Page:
Among the narratives of power, encounter, arrival and departure featured in Global Media and contemporary art, the images and slogans of “the Tourists” expose seemingly idyllic landscapes containing the debris of unspeakable violence; frame portraits of women and men in alien places, strangers in their land, visitors among ruins, stateless, networked, indolent and conflicted; and document a generation of fearless children. It is not clear whether these belong to tourism ads or disaster news streams.
The House / Pavillion
These are the remains of a house. They have been reconstructed into a tourist pavilion. Every piece of this pavilion–house is for sale.
A number of stories appear on each piece, like the multiple objects in a house and the memories within its remains.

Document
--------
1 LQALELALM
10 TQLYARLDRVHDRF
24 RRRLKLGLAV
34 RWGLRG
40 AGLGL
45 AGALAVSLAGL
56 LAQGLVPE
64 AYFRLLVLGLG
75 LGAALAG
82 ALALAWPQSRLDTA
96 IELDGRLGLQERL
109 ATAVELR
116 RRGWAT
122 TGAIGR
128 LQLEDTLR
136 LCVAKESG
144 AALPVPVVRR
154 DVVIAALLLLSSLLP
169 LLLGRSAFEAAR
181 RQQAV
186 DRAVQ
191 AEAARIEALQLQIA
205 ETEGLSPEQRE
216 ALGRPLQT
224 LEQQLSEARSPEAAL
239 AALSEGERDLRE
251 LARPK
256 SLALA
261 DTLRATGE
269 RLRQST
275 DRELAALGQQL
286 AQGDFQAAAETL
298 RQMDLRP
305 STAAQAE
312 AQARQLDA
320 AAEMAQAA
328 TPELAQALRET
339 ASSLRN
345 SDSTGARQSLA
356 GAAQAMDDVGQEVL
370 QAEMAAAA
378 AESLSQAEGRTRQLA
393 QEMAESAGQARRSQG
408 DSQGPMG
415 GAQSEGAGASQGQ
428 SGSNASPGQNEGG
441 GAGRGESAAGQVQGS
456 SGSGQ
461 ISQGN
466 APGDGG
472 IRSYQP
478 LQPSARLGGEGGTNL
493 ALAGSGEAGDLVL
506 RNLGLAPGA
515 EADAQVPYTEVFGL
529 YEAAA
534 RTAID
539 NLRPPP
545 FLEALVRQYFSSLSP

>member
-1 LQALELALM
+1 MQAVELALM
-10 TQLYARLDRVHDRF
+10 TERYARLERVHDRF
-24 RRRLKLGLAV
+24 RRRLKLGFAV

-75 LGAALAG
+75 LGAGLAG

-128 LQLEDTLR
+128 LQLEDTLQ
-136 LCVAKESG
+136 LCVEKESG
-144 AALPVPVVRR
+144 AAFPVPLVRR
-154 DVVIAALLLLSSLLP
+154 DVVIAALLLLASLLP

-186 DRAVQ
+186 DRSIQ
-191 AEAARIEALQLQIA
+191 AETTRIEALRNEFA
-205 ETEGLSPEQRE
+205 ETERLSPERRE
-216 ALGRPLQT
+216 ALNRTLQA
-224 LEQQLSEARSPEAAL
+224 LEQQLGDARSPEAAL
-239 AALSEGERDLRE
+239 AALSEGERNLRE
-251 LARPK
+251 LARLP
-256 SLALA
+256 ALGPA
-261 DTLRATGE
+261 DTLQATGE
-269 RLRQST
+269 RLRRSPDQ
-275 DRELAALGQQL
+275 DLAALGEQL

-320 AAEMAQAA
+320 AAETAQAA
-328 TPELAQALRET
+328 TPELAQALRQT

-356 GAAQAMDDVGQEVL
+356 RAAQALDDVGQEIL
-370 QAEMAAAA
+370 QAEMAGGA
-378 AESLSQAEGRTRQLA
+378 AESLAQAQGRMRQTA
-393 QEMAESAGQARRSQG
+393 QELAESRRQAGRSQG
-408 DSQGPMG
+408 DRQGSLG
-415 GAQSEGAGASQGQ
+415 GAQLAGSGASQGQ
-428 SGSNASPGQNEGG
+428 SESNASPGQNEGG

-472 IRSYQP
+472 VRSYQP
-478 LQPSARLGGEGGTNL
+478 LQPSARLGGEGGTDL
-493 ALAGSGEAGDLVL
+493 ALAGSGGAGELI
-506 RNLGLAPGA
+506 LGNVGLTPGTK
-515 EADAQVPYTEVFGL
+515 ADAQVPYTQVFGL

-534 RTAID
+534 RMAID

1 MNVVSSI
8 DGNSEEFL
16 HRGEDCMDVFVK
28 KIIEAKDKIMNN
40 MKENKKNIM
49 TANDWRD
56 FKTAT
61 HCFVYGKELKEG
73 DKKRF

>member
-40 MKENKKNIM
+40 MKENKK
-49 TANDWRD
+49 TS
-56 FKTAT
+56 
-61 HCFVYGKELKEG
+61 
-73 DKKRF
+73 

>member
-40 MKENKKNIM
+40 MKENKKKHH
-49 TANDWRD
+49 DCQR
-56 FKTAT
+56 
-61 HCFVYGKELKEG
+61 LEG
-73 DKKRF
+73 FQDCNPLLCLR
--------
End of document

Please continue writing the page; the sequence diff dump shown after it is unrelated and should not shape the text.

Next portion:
These stories make up “The Tourists”: a campaign about those who cross through Southern Europe and those who reach out to or watch them go by.
“The Tourists” broadcast states of emergency, politics, sea and sun; heroes and clowns; art and history; tweets and spolia; tourisms of war.
What is a Western “Grand Tour” today? What is the mirror of this journey in the opposite direction?
A Tourist is a simulator of activism, or a person whose identity and citizenship may be in flux; someone perpetually anxious, alienated, impotent to frame History in anything more than a postcard, slogan, or tweet. A Tourist is a stranger in her own house, a settler in a strange land.
“The Tourists” have previously appeared in posters on the streets of Athens; in conversation with ancient artworks in Basel’s Antikenmuseum; and online.